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Flash Back, personal essays, writing life

Flashback Friday

Lately I’ve been working on a number of poems that deal with when I was a kid. Belive it or not, those are the most difficult poems to write. I just dusted off a poem that I started two years ago. Some folks liked when I read it a few times but inside I knew it wasn’t finished but I couldn’t figure out “what” exactly needed work. It turns out I hadn’t resolved a few things about growing up. And, I may never, really resolve some those things.

For instance, I really miss how religion or the institution of religion was central to my youth. Whether it was going to Church with my grandparents or selling Final Call newspapers as a junior FOI or taking my shahadah as a teenager. Those were some very formative and special times. But unfortunately, as I got a little older, I began to notice so many doubles that it became impossible for me to “belong” to any group who spends most of their time “seeming” righteous. I guess you could say, I’ve grown cynical. Yet, I consider myself a staunch “believer.”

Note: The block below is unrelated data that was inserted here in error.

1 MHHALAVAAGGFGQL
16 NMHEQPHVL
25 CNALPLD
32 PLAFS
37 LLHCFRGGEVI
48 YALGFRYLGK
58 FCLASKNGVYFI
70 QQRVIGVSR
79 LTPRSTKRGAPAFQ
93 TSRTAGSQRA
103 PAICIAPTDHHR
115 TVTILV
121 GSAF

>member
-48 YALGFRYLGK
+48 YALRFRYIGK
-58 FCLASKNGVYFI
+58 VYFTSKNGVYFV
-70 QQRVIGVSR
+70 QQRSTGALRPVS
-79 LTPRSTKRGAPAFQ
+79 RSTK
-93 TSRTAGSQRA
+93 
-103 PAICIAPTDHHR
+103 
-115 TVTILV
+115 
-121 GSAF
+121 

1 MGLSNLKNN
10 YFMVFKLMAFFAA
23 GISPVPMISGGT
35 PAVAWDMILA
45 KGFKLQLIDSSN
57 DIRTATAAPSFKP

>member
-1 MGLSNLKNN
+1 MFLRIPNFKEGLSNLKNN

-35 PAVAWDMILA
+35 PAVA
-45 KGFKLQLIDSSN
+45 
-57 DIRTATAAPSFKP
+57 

I don’t know, I’m pretty sure there’s a happy medium. These days writing has almost taken the place of religion. It’s my opening to tap into the divine. So much of writing has to do with being a good person and growing and being courageous. (at least for me it does).

It’s difficult to be areligious, particularly when you have a uber-religious name as I do. At least once a week, I’m forced into a conversation about the middle east conflict or am I a practicing Muslim. Though, I love my name, I find it’s hard to put certain parts of my past behind when it has become so central to who I am. I’m reminded of the line from Erykah Badu’s song “Me” ,

Sometimes its hard to move you see

when you growing publicly

but if I have to choose between

I choose me.

I think the chief problem for me is that I can dismiss any of the things that gnaw at me or cause anxiety because I’m a sum of all of those things. I joked the other day that I can’t really be prejudiced towards anyone. I try not to participate in the “hate whitey” talks with my friends because my grandmother is of European descent, and my greatgrandmother is Jewish. And, though they didn’t raise my mom, I’m always curious about what if they did. Would that have mended some of the broken shelves inside this writer’s chest?

The poet Thomas Sayers Ellis once teased that I’m the Poet Laureate of family matters. Maybe I headed in that direction. I can’t be the only one with family issues.

About Abdul Ali

I'm a fellow at American University studying creative nonfiction and poetry. I write across a few genres but it's all brought together by larger questions about culture.


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